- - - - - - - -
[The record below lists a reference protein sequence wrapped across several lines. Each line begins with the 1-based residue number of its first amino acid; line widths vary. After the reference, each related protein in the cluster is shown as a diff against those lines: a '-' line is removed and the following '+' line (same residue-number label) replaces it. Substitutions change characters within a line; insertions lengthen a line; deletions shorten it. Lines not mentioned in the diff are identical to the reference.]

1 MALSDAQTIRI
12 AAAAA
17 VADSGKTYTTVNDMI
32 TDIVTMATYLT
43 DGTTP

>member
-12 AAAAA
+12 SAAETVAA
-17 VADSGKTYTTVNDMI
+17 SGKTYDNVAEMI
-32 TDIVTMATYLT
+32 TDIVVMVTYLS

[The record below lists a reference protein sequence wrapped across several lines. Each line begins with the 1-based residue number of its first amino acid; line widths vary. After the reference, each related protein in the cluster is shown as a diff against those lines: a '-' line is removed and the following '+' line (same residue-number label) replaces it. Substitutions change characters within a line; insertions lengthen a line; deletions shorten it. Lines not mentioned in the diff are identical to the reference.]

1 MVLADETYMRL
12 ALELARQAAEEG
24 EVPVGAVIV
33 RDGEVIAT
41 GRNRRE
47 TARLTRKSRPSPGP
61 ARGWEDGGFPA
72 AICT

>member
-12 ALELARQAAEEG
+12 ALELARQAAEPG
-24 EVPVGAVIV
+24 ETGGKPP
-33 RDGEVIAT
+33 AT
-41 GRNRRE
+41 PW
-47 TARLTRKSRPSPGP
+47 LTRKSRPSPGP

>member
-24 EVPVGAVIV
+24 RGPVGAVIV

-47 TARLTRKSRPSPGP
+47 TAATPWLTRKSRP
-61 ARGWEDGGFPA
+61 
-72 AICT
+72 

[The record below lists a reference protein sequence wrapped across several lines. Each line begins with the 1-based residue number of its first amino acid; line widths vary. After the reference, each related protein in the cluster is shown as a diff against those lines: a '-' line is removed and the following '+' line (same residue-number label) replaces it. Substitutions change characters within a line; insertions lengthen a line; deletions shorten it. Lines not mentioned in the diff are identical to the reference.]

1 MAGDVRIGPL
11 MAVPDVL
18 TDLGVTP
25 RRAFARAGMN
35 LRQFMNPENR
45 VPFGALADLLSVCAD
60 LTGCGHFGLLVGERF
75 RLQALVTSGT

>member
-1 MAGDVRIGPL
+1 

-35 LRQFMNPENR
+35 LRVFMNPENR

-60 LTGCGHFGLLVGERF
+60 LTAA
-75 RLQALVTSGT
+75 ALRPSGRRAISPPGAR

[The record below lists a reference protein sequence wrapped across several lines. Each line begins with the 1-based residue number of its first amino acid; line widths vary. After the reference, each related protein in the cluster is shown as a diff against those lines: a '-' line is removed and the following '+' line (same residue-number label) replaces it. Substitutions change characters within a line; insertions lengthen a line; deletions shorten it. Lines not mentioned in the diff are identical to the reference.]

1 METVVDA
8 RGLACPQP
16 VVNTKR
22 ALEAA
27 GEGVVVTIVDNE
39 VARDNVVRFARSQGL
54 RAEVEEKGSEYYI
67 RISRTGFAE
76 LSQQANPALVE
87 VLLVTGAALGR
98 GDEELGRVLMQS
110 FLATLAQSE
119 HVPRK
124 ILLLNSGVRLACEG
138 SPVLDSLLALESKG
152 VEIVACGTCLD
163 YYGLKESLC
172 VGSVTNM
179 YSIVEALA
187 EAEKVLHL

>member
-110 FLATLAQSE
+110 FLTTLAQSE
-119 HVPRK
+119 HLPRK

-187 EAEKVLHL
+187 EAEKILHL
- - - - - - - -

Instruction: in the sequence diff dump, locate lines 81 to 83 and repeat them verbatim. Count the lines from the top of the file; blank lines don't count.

187 EAEKVLHL

>member
-110 FLATLAQSE